The first panel dealt with welfare and its social effects, especially on culture. The overarching theme was that welfare has the potential to corrupt societies. The first paper, by Roland Fritz, established a mathematical correlation between welfare and a degradation of proactive mental models. Of particular note due to its implications for free societies was the hypothesis presented in the second paper that inhabitants of massive welfare states view restrictive business regulations favorably since their social context informs them that these are signs of egalitarian control. The second paper, presented by Alexander Fink, examined the use of language by economists and their alienating effect on non-economists who may lack sufficient context to understand the nuances of vocabulary.
On the second panel, two scholars presented papers on concrete examples of consequences of government intervention. Rosella Levaggi spoke about the problems posed in the Italian healthcare industry by federal regulation, and Aristides Hatzis used the history of Greece from the end of World War II to the present to illustrate the damage wrought by a slow increase in welfare dependency.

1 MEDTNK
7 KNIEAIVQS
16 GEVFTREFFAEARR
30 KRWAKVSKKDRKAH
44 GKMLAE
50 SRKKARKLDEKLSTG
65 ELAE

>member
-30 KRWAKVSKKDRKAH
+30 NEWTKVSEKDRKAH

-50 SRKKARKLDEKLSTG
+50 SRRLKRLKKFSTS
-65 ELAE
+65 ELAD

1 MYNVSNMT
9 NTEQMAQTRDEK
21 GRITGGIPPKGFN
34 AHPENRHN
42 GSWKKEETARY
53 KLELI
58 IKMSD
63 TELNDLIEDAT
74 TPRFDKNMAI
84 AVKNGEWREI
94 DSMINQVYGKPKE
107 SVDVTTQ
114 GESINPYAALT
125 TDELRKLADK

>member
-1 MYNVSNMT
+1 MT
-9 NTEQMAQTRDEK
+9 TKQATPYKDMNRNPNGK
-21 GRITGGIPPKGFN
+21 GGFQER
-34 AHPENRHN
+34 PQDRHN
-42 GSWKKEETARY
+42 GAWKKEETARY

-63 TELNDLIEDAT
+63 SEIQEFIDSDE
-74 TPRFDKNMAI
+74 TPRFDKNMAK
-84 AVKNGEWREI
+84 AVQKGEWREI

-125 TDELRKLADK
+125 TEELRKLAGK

The third panel examined the effects of different national policies in varying contexts. Rosella Levaggi presented another paper, this one on the success of private-public partnerships in determining best locations for waste-to-energy conversion plants. Jaroslaw Kantorowicz spoke of his study on the relationship between constituency types, electoral systems, and federal fiscal behavior.
As the closing event, there was a roundtable that dealt with the issues of change and social security, or lack thereof. Christa Schweng addressed the challenges facing a social security system that was designed in a time when the average life expectancy was sixty-five and has not been updated since. Jean-Philippe Delsol returned to the theme of welfare and its corruptive effects and spoke on the strangling effect regulation has on innovation and genuine social improvement. Finally, Enrico Colombatto discussed the future of quantitative easing and the penchant of populist political parties for making promises that must necessitate deficit spending, even while also attempting to implement positive policies, such as flat-rate taxes. This final presentation addressed the overarching concern of the conference which was solving a situation where the people have become dissatisfied and disillusioned with the status quo but, due to decades of welfare dependency, have become infantilized and passive.
Mary Lucia Darst ist Praktikantin beim Austrian Economics Center. Sie ist eine Absolventin der Columbia University mit einem Master-Abschluss in Geschichte und Literatur.
Das Ziel des Hayek Instituts ist das Wissen der „Österreichischen Schule der Nationalökonomie“ zu verbreiten, basierend auf diesen Lehren aktuelle Fragestellungen zu beantworten sowie liberales Denken und Handeln zu fördern.